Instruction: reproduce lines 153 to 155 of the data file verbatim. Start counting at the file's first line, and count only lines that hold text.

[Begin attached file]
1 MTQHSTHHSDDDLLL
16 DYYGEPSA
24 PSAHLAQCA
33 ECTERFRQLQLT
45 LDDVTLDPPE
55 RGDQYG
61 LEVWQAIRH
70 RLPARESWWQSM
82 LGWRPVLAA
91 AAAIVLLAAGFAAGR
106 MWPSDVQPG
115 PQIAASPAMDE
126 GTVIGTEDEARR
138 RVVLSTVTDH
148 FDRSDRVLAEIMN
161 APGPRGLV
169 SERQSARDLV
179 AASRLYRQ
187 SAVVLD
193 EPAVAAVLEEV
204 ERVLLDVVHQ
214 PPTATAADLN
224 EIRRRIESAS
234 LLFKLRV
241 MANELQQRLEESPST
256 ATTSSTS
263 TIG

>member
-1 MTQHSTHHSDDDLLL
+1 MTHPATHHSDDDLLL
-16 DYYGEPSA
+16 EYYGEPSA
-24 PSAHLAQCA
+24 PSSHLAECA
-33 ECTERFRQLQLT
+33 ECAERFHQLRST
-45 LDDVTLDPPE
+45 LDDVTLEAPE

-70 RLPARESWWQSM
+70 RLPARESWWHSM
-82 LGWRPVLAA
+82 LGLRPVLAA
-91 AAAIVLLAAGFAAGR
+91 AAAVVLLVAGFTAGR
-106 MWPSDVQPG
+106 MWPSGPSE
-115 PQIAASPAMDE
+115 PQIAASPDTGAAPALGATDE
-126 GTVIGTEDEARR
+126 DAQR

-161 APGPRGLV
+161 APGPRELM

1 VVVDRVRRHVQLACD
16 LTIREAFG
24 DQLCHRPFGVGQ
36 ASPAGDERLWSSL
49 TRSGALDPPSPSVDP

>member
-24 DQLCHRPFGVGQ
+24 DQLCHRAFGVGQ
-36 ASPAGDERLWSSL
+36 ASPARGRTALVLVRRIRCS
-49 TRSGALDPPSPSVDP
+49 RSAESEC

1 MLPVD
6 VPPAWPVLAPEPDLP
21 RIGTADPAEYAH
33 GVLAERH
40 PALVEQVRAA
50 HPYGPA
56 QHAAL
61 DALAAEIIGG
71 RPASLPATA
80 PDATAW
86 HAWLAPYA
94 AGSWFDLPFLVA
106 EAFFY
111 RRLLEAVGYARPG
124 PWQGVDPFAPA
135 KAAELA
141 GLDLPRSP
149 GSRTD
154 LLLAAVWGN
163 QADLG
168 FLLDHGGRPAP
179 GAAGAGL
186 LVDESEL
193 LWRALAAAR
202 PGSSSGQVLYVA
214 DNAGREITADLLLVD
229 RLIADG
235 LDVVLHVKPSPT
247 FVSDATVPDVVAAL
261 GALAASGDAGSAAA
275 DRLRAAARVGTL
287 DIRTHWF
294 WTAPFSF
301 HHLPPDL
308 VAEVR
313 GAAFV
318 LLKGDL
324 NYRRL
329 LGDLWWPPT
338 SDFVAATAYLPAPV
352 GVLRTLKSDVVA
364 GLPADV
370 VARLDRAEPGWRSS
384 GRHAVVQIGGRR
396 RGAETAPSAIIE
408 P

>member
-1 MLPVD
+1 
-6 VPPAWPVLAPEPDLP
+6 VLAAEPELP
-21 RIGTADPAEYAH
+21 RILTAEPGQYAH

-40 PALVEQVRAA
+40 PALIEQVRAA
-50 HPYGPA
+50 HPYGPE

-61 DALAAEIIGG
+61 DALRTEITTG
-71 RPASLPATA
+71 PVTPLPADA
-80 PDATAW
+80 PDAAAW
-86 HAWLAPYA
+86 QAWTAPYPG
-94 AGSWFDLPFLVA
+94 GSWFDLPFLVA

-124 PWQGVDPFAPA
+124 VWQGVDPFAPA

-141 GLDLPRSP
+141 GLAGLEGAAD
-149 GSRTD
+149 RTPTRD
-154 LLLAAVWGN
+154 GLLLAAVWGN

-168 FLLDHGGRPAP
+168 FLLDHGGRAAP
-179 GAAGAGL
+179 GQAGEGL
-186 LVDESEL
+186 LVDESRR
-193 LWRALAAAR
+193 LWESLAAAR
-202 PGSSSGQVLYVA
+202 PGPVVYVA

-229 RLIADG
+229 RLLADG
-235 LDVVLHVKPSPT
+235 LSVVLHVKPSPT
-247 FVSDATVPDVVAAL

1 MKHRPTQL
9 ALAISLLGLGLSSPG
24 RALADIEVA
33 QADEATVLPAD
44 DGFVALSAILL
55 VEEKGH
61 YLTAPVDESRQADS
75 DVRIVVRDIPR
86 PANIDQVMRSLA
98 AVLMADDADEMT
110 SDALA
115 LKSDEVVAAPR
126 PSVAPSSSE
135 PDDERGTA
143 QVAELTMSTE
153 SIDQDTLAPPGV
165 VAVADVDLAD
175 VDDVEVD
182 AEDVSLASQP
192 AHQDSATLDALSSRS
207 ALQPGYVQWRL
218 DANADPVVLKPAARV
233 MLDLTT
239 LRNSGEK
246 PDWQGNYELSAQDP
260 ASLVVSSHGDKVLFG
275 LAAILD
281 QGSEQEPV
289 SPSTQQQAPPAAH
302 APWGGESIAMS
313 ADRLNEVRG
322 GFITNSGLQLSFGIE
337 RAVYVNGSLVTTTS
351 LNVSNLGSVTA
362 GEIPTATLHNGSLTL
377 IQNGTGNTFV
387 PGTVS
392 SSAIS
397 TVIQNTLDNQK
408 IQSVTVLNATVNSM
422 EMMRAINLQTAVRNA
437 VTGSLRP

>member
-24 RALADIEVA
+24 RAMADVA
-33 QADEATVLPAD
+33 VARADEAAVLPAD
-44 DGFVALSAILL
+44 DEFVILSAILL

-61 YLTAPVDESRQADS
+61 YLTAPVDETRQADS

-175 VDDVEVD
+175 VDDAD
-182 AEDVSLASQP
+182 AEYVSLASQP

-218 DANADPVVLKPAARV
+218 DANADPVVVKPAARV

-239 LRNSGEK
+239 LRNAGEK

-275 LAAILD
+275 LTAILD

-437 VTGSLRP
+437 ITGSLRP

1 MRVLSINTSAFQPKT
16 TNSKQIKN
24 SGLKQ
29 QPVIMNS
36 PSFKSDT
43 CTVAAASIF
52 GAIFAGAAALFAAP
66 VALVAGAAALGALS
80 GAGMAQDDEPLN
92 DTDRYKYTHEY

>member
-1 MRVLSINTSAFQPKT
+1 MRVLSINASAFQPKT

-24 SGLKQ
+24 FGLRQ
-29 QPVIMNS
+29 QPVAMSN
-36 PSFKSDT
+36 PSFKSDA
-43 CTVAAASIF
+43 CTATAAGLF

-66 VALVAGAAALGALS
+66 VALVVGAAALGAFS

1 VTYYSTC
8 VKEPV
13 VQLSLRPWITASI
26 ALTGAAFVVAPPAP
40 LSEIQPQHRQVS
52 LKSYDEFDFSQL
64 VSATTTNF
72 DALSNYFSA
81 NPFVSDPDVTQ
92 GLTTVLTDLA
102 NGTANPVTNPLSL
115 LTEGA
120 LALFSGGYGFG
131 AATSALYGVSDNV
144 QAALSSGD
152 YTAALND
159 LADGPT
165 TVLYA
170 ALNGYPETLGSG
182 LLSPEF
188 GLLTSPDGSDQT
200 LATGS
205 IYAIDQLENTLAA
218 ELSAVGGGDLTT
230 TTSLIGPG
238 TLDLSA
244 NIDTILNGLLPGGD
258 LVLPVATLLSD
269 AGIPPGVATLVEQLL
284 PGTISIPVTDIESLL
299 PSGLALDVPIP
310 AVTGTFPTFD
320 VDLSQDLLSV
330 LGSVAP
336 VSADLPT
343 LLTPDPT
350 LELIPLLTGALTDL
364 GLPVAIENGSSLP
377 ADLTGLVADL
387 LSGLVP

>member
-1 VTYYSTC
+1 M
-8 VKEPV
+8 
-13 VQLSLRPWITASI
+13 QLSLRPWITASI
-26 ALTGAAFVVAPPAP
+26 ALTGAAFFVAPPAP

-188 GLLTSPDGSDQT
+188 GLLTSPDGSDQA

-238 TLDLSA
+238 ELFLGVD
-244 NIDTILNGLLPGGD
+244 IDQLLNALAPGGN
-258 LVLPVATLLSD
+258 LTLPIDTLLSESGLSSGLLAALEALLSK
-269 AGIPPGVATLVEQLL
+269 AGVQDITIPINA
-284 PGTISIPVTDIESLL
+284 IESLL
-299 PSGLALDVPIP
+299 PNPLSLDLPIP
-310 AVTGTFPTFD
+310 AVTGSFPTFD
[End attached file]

+235 LSVVLHVKPSPT
-247 FVSDATVPDVVAAL

1 MKHRPTQL